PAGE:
Wednesday, February 2, 2011


I was chased by an angry turkey.

Now, this is not a picture of the actual turkey, because I was MUCH too rattled to take a picture in the moment, but this is what that devil-turkey looked like.

Several years ago, I went to Mexico on a work trip with my church. We built a little church for a lay-pastor out in the hills. We flew into Vera Cruz, and then drove out into the mountains, in generally a south-eastern direction for a couple hours until we got to the town of San Andres Tuxtla.

This is the Cathedral of St. Joseph in the center of the town square. We stayed a block and a half away. San Andres Tuxtla is a larger town, so there was lots to explore, when we had time. There was a market 2 blocks in the other direction from the church, and we checked that out before leaving. There was also a pharmacia, where I pantomimed the itch on my arm, and the pharmacist gave me a clear gel that to this day I have NO IDEA what it was, but it worked. Alas, most of the time we were working so we didn't explore much. Each day, we drove for about 15 minutes on dirt roads until we got to the little village where we worked.

We built a cinder block building, about the size of my parents'  living room, then put up trusses, a simple roof, and plywood walls. We made rustic benches out of 2x8, and cut square windows out of the plywood. When we got done, it was a simple building, but it worked great for their little church congregation.

Down the road from this little village, there is the beautiful Salto de Eyipantla waterfall. Which I'm sure is redundant, but I don't speak the Spanish, so let me live in ignorance. Here's a picture:

We actually went down to see the waterfall - paid the 5 pesos and walked down the rope/slat bridge to get there, and sure enough, this picture is exactly is what we saw.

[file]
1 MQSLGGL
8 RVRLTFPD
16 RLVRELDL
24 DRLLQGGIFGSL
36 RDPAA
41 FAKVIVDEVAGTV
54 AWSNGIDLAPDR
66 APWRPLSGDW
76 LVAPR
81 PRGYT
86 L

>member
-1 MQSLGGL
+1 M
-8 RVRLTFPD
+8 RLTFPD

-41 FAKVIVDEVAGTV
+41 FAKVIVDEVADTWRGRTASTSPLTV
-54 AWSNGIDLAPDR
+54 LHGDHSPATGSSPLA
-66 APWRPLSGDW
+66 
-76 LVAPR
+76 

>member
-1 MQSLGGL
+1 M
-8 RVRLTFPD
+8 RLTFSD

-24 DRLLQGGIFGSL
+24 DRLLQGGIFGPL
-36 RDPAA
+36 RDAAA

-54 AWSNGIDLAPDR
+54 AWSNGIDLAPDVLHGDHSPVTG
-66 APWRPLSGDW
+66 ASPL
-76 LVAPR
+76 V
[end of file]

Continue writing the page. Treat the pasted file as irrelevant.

OK, now for the turkey.

Right behind the church build, there was a "banyo". You know - the Mexican version of a porta-potty. But the banyo is just a hole in the ground. Yes, there are 4 sticks in the ground, around which is strung some tarp, or something to block the view, but the tarp/sheet/blinds only go up to about my shoulders. This is the usual banyo that we used, hopefully while no one walked around the corner and passed RIGHT BY while you were trying to do your business.

Now, after a day or two at the build, some of us ladies discovered that an easy walk down the dirt path there was a really nice banyo. Now, when I say "really nice", I mean that there was a little roof, and a door made out of sticks and scrap material. But still, better than having EVERYBODY walk past you while you were in the banyo. So Nolia, Kay and I walked to the "nice" banyo one afternoon. As we walked and talked down the dirt path, this turkey started making noises that would lead me to believe that it was not happy with us. Possibly this was because we were walking through his front yard, but I don't know. I'm not an expert in turkey psychology.

As we continued, the turkey got louder, and louder, and more agitated. We decided that we should ignore the turkey, and just keep walking. This was a fine plan, until the turkey started coming after us, making a LOUD noise that I would make for you now, if you were here. Be grateful that you are not, because is it LOUD. Just in case you didn't get that.

At this point, I got a little scared, because the top of the turkey's big "tail" feathers were about at my belly button - this was a BIG turkey. I was a little afraid that if it came after us, it would start pecking at my knees, and I would have to run. And I still had to go to the bathroom.

Suffice it to say that with a little fast-walking, and side-stepping, we got out of the turkey's front yard and eventually made it to the "nice" banyo. But Nolia was a little rattled, and almost dropped the ONLY set of keys to the rental car IN the banyo. Don't worry, we grabbed them before anything bad happened, but I'm sure you can see how this would be a very bad thing.

In the end, we didn't walk to the "nice" banyo very often, for fear of the turkey. The church did get finished, and no one was hurt. Tired, sunburned, and sore, but not hurt.

In a nice postscript to the story, we went back to a nearby village the next year to do the same kind of build for another congregation, and got to see that our little church was thriving. They had decorated it, and built some more benches, and it looked fantastic.

So I guess all's well that ends well.

But I will tell you that I keep my distance from turkeys now. I've learned my lesson.

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